Nesting in the high Arctic, this sandpiper is seen by birders mostly in its migrations through the Great Plains. Many other shorebirds that migrate north through the prairies in spring go south off our Atlantic Coast in fall; however, Baird's follows the plains route at both seasons, although a few spread out to either coast in fall. A long-winged, long-distance migrant, this is one of the few shorebirds that regularly stops at lakes in the high mountains.

adult male, breeding

Curlew Sandpiper

A few Curlew Sandpipers turn up on the Atlantic Coast every year, rewarding birders who scan through the shorebird flocks. Elsewhere in North America, this Eurasian wader is only a rare visitor. It has nested at Point Barrow, Alaska, but in most years it is completely absent there. Most of those seen as migrants are adults in bright rusty-red breeding plumage; young birds and adults in winter plumage are more likely to be overlooked.

adult, breeding

White-rumped Sandpiper

The trademark white rump patch is usually hidden by the long wings, which are a clue to this bird's long migrations. Many fly annually from Canada's Arctic islands to the southern tip of South America; some have gone even farther, to islands near the Antarctic Peninsula. In North America, White-rumped Sandpipers are seen in greatest numbers during northward migration through the Great Plains. At some stopover points, such as Cheyenne Bottoms, Kansas, many thousands may be present in late spring.

adult, breeding

Pectoral Sandpiper

This is one of the "grasspipers," more likely to be seen in grassy marshes or wet fields than on wide-open mudflats. Its spring migration is mostly through the Great Plains, with smaller numbers east to the Atlantic; the species is found coast to coast in fall, but is still scarcer in the west. The name "Pectoral" refers to the inflatable air sac on the male's chest, puffed out during his bizarre hooting flight display over the Arctic tundra.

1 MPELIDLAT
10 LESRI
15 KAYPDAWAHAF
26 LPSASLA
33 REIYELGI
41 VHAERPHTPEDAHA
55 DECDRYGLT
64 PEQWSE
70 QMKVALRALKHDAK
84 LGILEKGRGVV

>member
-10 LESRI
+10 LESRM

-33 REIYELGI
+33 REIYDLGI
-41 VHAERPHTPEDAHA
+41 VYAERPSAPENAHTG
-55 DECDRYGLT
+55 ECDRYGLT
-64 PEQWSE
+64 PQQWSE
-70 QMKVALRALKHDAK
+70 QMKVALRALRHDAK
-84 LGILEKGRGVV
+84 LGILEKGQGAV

adult, breeding

Least Sandpiper

The smallest member of the sandpiper family, no bigger than a sparrow. This is the sandpiper most likely to be seen on small bodies of water inland. On sandy riverbanks, lake shores, and edges of sewage treatment ponds, little flocks of Least Sandpipers fly up to circle the area and then settle again, giving thin, reedy cries as they go. On the outer coast, outnumbered by bigger shorebirds, they seek out sheltered places on the muddy edges of the marsh.

adult, breeding Pribilof Islands

Rock Sandpiper

Very similar to the Purple Sandpiper, replacing it in the west. Spends the winter on coastal rocks, sharing this habitat with other "rockpipers" like Black Turnstone and Surfbird. Rock Sandpiper is more effectively camouflaged than these birds, and is often very hard to spot against the gray boulders. Although it nests in places on the mainland of Alaska, it seems most numerous on Bering Sea islands such as the Pribilofs and the Aleutians.

adult, breeding

Semipalmated Sandpiper

Small and plain in appearance, this sandpiper is important in terms of sheer numbers. It often gathers by the thousands at stopover points during migration. Semipalmated Sandpipers winter mostly in South America, and studies have shown that they may make a non-stop flight of nearly 2000 miles from New England or eastern Canada to the South American coast. The name "Semipalmated" refers to slight webbing between the toes, visible only at extremely close range.

adult, breeding

Red-necked Stint

This rusty-headed little sandpiper is mostly an Asian bird, but every summer, small numbers cross the Bering Strait to nest in western Alaska. Rarely, a few individuals will migrate south in the Americas rather than taking their usual route south to the Australasian region. Such strays have been seen on both coasts and at points in between. Most Rufous-necked Stints found south of Alaska have been adults migrating south in July, still in distinctive breeding plumage.